By: Trinity K. and Georgina I.
School: Westminster High
Science Teacher: Huy Pham
Within this project, the students observed the difference between how live music and pre-recorded music will impact the reaction time and the speed of a hamster. They set up a maze for the hamsters to complete, and measure the time it takes for the hamster to complete the maze with no sounds to guide it. The trials will be done with various instruments guiding the hamster to the finish; half of the trials was done with the use of live music and the other half will be done with pre-recorded audio.
“We hypothesized the hamsters will be most active when listening to guitar as it is usually played at a higher tempo and has a lower pitch,” the girls wrote. “We also think that the hamsters will be less active when listening to the kalimba as it is usually played at a slower tempo and has a higher pitch.”
The students hoped to solve the problem of what instrument hamsters would react to the most. When running the trial, the students had decided to record the trials and split the trial into three different sections: baseline, condition, and post-condition. After every section, dividers within one-way would be lifted. They compiled data of 5 conditions and their effects on 3 hamster behaviors: grooming, running, and digging. Of the 5 conditions, they found that white noise led to the greatest increase throughout all 3 behaviors while kalimba had the greatest decrease. With this analysis, the students found their hypothesis was only half correct because white noise had the effect they believed guitar would.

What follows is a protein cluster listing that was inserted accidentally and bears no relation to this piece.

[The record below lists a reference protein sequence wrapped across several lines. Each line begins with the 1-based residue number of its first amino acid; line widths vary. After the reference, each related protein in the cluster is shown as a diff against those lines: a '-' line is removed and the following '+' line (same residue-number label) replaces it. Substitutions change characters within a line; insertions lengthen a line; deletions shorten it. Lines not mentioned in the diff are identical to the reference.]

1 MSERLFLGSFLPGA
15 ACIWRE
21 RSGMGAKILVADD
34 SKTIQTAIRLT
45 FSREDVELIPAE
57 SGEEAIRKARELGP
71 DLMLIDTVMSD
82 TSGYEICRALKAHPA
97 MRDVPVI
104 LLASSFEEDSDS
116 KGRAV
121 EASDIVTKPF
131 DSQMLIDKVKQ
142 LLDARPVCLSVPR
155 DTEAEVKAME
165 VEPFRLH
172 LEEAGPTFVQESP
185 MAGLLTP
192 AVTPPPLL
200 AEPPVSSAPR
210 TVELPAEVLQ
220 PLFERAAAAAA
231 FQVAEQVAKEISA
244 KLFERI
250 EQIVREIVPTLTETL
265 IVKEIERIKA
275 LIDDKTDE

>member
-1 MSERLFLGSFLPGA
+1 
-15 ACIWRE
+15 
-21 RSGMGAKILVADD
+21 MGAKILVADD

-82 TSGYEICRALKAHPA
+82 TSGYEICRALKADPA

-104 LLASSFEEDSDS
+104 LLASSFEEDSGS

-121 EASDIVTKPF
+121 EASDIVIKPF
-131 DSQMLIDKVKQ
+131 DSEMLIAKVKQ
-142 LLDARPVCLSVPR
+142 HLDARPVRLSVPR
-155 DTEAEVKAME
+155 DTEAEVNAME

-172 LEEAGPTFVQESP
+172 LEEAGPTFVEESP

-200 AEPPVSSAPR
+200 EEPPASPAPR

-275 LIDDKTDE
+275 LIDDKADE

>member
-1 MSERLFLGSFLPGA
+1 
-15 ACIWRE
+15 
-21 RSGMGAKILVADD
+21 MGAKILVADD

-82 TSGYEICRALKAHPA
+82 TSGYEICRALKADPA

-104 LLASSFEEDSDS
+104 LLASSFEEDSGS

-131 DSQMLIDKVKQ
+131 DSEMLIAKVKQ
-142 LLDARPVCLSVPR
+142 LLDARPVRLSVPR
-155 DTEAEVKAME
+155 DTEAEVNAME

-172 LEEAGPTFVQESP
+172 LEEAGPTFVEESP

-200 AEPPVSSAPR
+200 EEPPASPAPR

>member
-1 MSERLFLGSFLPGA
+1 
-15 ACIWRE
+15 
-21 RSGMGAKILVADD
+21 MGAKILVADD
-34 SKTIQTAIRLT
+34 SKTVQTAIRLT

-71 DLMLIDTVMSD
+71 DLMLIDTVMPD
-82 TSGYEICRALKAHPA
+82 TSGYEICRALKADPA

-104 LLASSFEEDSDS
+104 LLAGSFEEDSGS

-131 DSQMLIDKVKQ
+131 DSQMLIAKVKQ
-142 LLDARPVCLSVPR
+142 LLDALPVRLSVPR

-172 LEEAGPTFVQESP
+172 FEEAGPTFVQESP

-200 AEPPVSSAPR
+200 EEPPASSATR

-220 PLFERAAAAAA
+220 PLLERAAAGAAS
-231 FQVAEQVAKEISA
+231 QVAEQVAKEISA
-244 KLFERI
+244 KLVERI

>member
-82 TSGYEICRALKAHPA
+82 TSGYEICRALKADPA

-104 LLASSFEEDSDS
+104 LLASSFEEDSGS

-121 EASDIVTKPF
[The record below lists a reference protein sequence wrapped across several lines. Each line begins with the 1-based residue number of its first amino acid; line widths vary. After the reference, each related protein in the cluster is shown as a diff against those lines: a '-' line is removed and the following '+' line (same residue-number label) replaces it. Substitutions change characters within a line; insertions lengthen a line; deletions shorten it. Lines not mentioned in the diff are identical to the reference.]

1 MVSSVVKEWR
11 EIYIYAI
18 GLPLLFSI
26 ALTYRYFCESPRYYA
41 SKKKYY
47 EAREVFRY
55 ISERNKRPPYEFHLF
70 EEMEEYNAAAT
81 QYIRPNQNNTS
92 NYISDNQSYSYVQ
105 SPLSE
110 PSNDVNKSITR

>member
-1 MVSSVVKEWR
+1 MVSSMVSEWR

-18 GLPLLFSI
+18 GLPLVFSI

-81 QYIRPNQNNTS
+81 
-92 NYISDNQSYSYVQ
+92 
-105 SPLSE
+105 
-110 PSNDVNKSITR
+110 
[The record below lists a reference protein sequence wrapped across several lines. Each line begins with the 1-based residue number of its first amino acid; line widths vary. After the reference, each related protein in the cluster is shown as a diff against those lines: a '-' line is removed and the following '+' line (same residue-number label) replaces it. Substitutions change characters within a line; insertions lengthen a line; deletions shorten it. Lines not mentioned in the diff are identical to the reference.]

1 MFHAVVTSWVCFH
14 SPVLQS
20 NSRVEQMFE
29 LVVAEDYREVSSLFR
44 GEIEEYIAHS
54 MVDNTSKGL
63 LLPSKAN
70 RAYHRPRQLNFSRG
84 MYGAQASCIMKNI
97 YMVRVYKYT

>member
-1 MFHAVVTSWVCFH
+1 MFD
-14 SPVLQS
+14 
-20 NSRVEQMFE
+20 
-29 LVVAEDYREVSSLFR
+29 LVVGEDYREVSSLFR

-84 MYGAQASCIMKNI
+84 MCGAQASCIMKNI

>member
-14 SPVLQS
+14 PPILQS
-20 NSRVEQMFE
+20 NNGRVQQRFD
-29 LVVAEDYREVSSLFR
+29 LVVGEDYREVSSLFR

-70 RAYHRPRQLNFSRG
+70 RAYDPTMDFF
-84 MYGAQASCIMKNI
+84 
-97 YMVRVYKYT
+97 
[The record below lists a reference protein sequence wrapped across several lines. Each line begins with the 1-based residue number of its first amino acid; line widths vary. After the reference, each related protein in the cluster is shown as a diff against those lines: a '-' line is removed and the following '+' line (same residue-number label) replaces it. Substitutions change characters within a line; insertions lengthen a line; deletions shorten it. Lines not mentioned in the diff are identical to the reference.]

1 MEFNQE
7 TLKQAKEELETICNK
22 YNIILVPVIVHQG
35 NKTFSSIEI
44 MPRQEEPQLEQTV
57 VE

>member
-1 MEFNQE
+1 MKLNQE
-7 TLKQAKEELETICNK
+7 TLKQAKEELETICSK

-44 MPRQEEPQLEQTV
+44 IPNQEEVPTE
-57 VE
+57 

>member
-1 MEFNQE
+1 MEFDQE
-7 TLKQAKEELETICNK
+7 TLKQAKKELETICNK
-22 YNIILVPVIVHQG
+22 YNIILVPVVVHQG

The stidents’ data showed what was expected during the experiment; there was almost always an increase from baseline to condition and then a decrease from condition to post-condition. This was expected due to the condition having a much longer time span compared to the others. The students were surprised to see constant increasing in white noise and constant decreasing in kalimba.